Blame Game

Should Jaheem Herrera’s Suicide Send Anyone to Prison?


The suicide of 11-year-old Jaheem Herrera, who hung himself with a belt after students called him “gay” one too many times, is now a rallying point for gay and child advocacy organizations. Groups like GLSEN are finding their anti-bullying tactics in high demand as schools rush to beef up the safety of their students in the wake of two youth tragedies in a row. And in the meantime, the district attorney in DeKalb, Ga., is figuring out whether criminal charges should be filed — and against who.

Although DA Gwen Keyes Fleming says she isn’t sure any charges will be filed, doing so could see a snowball effect. Under the threat of prosecution, school districts (who may have a “mandatory reporting” requirement for teachers and staff) would have even more motivation to bolster anti-bullying efforts. Faced with the possibility of being held criminally negligent, teachers might get that extra boost of motivation to alert administrators to anti-gay (or other) bullying in school. Administrators, then, could be more prone to promote tolerance, alert the bullies’ parents and make changes in the classroom, and start a dialogue with the victim’s family.

But while Fleming sorts out criminal liability, Herrera’s family has another avenue: civil litigation. If the school failed to alert or protect Jaheem, negligence becomes the school district’s nightmare in court.

All of which leads to one thing: Letting the courts decide who, if anyone, is the responsible party here. Teachers, for not intervening? Other students and their parents, for harassment? Administrators, for not providing a safe environment?

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  • HomoWithNoJob

    If the harassment occurred on school grounds then I believe that both teachers and administrators should be held accountable. However, in terms of criminal conduct, administrators have an obligation to provide a safe campus for all students, staff and faculty; if a student’s death is a direct result of an administrator repeatedly failing to address harassment and meet the burden of providing a safe campus, then they should be prosecuted to the fullest extent of the law. If I remember correctly, the family went to the school administration several times to complain and nothing was done, which is criminal negligence.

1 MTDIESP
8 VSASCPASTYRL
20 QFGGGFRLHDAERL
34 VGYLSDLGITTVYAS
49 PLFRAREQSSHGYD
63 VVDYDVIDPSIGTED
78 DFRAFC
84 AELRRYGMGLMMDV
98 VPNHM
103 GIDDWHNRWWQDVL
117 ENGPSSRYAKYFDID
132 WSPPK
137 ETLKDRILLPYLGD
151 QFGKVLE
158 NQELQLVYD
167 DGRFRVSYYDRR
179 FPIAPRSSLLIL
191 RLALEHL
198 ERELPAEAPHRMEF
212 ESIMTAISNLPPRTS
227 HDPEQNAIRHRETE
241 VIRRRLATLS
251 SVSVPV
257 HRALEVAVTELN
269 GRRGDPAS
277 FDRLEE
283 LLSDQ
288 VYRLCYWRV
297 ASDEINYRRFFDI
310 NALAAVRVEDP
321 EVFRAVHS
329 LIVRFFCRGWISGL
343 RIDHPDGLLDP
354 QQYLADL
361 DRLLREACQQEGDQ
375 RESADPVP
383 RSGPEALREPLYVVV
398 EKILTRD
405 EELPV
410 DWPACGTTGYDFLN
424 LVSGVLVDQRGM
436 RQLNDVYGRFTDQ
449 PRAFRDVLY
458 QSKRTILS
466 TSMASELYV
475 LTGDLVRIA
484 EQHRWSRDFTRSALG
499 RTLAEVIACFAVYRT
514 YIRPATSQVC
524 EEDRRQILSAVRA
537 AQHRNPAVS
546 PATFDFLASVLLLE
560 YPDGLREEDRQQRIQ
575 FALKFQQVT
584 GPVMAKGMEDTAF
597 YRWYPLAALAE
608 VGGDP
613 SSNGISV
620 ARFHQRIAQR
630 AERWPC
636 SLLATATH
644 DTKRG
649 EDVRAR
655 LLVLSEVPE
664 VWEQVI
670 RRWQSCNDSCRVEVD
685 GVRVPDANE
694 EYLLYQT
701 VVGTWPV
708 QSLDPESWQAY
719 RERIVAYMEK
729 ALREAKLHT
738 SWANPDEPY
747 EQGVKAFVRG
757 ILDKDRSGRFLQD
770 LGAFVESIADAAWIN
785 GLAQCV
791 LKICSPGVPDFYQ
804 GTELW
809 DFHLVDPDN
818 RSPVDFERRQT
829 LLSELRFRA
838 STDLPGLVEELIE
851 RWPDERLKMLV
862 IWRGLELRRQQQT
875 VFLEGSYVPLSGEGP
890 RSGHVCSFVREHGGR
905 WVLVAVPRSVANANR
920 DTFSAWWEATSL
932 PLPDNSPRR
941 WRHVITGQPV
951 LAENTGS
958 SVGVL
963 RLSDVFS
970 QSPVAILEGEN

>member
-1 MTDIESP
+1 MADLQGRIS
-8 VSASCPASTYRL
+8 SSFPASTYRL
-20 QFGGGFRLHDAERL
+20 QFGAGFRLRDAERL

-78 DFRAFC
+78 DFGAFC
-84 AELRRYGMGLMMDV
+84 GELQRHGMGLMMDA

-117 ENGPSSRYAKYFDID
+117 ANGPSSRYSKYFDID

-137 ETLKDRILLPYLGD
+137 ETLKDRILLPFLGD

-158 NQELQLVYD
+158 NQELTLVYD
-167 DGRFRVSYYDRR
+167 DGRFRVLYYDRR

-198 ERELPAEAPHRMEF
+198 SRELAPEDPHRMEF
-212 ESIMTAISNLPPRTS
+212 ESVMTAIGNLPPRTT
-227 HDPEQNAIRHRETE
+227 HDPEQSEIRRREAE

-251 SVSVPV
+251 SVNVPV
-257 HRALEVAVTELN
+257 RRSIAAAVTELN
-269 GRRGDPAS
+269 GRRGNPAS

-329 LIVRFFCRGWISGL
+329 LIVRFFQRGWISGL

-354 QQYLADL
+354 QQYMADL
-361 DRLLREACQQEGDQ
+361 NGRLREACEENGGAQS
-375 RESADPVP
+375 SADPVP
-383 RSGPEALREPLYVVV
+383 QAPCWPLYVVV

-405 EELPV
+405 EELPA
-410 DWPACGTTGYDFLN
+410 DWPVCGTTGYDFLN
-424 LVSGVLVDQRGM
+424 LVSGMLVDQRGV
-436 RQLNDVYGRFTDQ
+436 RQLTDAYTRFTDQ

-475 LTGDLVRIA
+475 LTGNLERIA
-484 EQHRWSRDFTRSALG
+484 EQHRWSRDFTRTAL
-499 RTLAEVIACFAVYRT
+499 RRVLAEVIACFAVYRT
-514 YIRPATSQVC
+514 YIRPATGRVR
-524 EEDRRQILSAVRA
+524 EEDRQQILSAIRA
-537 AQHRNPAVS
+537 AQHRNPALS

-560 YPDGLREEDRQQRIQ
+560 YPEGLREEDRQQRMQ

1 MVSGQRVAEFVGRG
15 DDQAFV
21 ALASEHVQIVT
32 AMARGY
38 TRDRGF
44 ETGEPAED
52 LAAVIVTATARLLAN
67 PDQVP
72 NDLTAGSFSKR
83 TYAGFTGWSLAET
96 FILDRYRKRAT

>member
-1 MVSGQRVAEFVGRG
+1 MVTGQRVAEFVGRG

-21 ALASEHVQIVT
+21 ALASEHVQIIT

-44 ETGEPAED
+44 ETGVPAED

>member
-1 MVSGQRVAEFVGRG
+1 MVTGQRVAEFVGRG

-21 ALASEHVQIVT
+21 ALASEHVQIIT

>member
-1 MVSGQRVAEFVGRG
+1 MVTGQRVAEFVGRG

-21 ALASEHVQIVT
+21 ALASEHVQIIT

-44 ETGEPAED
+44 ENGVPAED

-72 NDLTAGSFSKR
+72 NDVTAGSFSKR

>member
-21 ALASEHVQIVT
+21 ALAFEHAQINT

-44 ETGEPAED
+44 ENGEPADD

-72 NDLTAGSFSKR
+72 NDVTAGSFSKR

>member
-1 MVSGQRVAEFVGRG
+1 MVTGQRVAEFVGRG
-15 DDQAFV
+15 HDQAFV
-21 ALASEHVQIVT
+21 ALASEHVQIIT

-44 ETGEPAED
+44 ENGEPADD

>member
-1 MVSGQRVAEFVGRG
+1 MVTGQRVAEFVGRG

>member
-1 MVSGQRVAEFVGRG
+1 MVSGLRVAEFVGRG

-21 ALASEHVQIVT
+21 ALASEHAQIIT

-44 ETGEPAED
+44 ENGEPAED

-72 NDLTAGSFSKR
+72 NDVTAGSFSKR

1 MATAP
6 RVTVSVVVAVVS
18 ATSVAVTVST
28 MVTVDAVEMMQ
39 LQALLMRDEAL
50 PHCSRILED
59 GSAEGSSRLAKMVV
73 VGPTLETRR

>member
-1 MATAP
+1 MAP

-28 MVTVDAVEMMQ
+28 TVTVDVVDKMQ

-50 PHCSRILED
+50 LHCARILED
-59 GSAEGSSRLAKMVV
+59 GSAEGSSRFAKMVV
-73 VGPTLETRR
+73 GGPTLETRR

• Average Joe

    As a former elementary educator (10 years teaching second grade), I can tell you – legal pressure and empowered parents are the ONLY forces that drive change within a public school system. I worked for a total of 15 years in the nation’s fifth largest school district in Maryland – and time and again – it was the litigious parents, and those who refused to blindly accept the “system’s” responses to their advocacy efforts who forced the system to change, and not always for the better.

    I agree it’s fairly ludicrous to hold other 11 year olds responsible for this horrendous tragedy(legally speaking). However, the teachers, administrators, and other adults within the school system NEED to be held accountable for allowing this to happen, whether they did so with ignorance or indifference is immaterial and irrelevant.

    It’s heartbreaking to hear that both these youth experienced such emotional abuse, and just as sickening to see schools and administrators retreat behind their “policies and procedures” as a means of creating deniability. The truth is – their policies and procedures regarding bullying are never uniformly followed, and rarely upheld/enforced to prevent this kind of tragedy. The more light that shines on this – and the more litigation which results – the greater the likelihood that some systemic change will take place.

  • jrd

    After working in the high school system on and off for five or so years. Administrators don’t usually care until there is legal pressure. That is the sad truth.